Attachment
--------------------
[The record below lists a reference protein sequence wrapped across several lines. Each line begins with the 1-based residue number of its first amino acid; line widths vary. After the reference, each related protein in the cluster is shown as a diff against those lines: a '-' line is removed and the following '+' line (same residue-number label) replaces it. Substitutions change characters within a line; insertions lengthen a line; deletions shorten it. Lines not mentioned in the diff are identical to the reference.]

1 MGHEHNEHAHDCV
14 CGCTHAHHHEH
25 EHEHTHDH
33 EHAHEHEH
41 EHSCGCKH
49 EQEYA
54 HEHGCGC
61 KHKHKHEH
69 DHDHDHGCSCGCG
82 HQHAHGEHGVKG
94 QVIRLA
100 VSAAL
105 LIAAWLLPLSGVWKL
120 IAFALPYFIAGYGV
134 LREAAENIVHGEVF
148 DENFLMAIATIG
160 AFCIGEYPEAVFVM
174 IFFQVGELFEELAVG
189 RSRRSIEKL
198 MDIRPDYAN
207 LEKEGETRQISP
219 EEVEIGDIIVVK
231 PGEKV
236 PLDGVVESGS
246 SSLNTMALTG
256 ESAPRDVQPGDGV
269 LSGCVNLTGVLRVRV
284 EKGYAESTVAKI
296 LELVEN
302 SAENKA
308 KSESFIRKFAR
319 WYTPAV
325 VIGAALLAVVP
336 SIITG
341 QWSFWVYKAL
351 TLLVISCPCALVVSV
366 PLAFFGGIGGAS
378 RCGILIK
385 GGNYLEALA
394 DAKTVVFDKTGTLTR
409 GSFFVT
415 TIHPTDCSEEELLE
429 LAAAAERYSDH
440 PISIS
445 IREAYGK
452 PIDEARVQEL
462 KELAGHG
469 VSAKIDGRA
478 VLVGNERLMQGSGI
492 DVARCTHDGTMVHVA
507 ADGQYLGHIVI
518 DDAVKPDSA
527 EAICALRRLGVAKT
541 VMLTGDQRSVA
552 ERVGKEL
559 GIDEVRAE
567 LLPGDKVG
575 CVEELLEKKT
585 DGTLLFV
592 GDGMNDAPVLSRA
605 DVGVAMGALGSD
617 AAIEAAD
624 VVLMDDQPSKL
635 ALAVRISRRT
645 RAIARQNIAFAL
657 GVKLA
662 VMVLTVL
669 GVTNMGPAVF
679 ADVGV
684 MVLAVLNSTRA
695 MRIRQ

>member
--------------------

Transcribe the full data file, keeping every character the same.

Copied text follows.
[The record below lists a reference protein sequence wrapped across several lines. Each line begins with the 1-based residue number of its first amino acid; line widths vary. After the reference, each related protein in the cluster is shown as a diff against those lines: a '-' line is removed and the following '+' line (same residue-number label) replaces it. Substitutions change characters within a line; insertions lengthen a line; deletions shorten it. Lines not mentioned in the diff are identical to the reference.]

1 MGHEHNEHAHDCV
14 CGCTHAHHHEH
25 EHEHTHDH
33 EHAHEHEH
41 EHSCGCKH
49 EQEYA
54 HEHGCGC
61 KHKHKHEH
69 DHDHDHGCSCGCG
82 HQHAHGEHGVKG
94 QVIRLA
100 VSAAL
105 LIAAWLLPLSGVWKL
120 IAFALPYFIAGYGV
134 LREAAENIVHGEVF
148 DENFLMAIATIG
160 AFCIGEYPEAVFVM
174 IFFQVGELFEELAVG
189 RSRRSIEKL
198 MDIRPDYAN
207 LEKEGETRQISP
219 EEVEIGDIIVVK
231 PGEKV
236 PLDGVVESGS
246 SSLNTMALTG
256 ESAPRDVQPGDGV
269 LSGCVNLTGVLRVRV
284 EKGYAESTVAKI
296 LELVEN
302 SAENKA
308 KSESFIRKFAR
319 WYTPAV
325 VIGAALLAVVP
336 SIITG
341 QWSFWVYKAL
351 TLLVISCPCALVVSV
366 PLAFFGGIGGAS
378 RCGILIK
385 GGNYLEALA
394 DAKTVVFDKTGTLTR
409 GSFFVT
415 TIHPTDCSEEELLE
429 LAAAAERYSDH
440 PISIS
445 IREAYGK
452 PIDEARVQEL
462 KELAGHG
469 VSAKIDGRA
478 VLVGNERLMQGSGI
492 DVARCTHDGTMVHVA
507 ADGQYLGHIVI
518 DDAVKPDSA
527 EAICALRRLGVAKT
541 VMLTGDQRSVA
552 ERVGKEL
559 GIDEVRAE
567 LLPGDKVG
575 CVEELLEKKT
585 DGTLLFV
592 GDGMNDAPVLSRA
605 DVGVAMGALGSD
617 AAIEAAD
624 VVLMDDQPSKL
635 ALAVRISRRT
645 RAIARQNIAFAL
657 GVKLA
662 VMVLTVL
669 GVTNMGPAVF
679 ADVGV
684 MVLAVLNSTRA
695 MRIRQ

>member